In four days, approximately 1.4 billion Chinese people will celebrate the beginning of the Year of the Monkey as the Chinese New Year begins.
Even though the Chinese have adopted the Gregorian calendar used by the rest of the world, their traditional calendar is used for celebrations, festivals and horoscopes. It is based on movements of the moon, and Chinese New Year always falls somewhere between Jan. 21 and Feb. 20.
According to www.worldometers.info, China has almost 1.4 billion people, equivalent to almost 19 percent of the total world population, so a vast number of people will be enjoying their holiday and taking time away from work and school over the next couple of weeks. If you add to this the many people of Chinese heritage celebrating around the world, there will be perhaps 2 billion people having a party. For example, the extravagant celebrations in Chinatown in London are really very impressive. At least we have the Super Bowl to console ourselves with here!
I have written about Chinese horoscopes before, but I wanted to dig a little deeper into the traditions and customs of this culture. Chinese New Year is also known as Spring Festival and has been celebrated for more than 4,000 years. With a focus on family, food, rituals and gifts, it might appear to have similarities to our Western Christmas and New Year, but scratch beneath the surface and there are many different customs and a major focus on good-luck symbols.
For example, most of the lavish decorations are bright red because red is considered to be the luckiest color of all in China. Homes, streets and most public areas are festooned with red and gold. Red packets or envelopes of “lucky money” called hongbao are traditionally given to children. This dates back to ancient legends when lucky money was given to ward off evil spirits.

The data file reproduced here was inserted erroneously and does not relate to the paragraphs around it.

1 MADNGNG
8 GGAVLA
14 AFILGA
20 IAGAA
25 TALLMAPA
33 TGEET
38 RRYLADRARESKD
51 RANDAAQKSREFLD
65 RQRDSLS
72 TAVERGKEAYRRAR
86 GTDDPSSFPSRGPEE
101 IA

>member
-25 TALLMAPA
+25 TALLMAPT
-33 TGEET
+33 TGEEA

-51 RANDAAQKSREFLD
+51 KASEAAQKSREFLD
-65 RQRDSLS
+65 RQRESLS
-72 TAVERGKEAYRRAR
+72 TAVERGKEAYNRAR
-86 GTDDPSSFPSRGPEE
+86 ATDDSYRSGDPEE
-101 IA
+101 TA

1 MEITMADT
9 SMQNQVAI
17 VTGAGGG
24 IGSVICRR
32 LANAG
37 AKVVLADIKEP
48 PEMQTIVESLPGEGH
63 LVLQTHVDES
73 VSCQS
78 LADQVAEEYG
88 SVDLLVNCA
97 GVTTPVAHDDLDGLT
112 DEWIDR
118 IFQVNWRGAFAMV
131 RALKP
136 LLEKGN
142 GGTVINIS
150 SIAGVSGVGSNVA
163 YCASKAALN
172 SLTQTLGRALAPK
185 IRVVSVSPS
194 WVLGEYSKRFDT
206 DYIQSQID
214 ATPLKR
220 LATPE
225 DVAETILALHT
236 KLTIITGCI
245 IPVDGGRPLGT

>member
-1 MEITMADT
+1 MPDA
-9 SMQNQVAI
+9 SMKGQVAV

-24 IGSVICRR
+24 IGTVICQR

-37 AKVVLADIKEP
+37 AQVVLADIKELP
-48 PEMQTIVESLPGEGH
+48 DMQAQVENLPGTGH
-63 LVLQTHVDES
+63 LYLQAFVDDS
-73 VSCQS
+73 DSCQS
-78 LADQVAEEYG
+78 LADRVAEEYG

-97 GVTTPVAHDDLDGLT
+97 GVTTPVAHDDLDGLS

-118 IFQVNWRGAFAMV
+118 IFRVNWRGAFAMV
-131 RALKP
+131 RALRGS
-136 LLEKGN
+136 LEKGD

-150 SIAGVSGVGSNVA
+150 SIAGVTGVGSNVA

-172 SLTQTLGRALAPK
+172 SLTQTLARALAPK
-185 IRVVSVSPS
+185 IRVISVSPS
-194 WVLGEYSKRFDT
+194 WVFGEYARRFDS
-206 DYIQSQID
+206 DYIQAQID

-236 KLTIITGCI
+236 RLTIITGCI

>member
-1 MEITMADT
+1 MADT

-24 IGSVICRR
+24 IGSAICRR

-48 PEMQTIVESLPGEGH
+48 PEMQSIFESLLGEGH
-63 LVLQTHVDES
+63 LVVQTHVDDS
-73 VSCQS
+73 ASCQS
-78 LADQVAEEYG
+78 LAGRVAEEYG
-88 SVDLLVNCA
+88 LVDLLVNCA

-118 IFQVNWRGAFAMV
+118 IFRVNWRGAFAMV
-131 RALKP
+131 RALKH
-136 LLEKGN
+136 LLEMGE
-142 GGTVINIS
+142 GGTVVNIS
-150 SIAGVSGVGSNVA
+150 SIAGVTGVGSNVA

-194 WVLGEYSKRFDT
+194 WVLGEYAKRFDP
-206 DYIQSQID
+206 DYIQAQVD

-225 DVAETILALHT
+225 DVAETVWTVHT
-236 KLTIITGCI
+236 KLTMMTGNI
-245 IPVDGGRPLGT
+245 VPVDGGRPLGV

Instead of feasting on turkey or ham and pecan pie or Yule log, the elaborate menus and traditions of the Chinese are fascinating. The New Year’s Eve dinner — known as the Reunion Meal (as families gather from far and wide) is considered to be the single most important meal of the year for Chinese families.
The classic Chinese New Year meal, and the superstitions and rituals around it, are fascinating. Firstly, there is a concern about numbers. The number 4 is considered by the Chinese to be bad luck and represents death, so they never display or serve four of any one dish or major ingredient. However, the number 8 is a very lucky, so they try to group snacks and main dishes in sets of eight.
As for the food:
• Oranges are said to bring wealth and luck. The Chinese word for gold sounds like orange.
• Long noodles symbolize long life, and long beans and leafy greens are also served to bring long life to all in attendance, particularly parents.
• Fish is on the menu, and served whole with head and tail attached to represent a good start and finish to the year. The Chinese word for fish sounds like abundance.
• Chinese “year cake” is made of glutinous rice flour, brown sugar and oil, and is steamed. The Chinese word for the name of these cakes — gao — sounds like the word for high, so these cakes symbolize achieving new heights in the coming year. Serving desserts is important, as this also represents enjoying a sweet life in the new year.
I leave you with a quote from the great Chinese philosopher Confucius: “Wheresoever you go, go with all your heart.”
Happy Chinese New Year, and God bless America!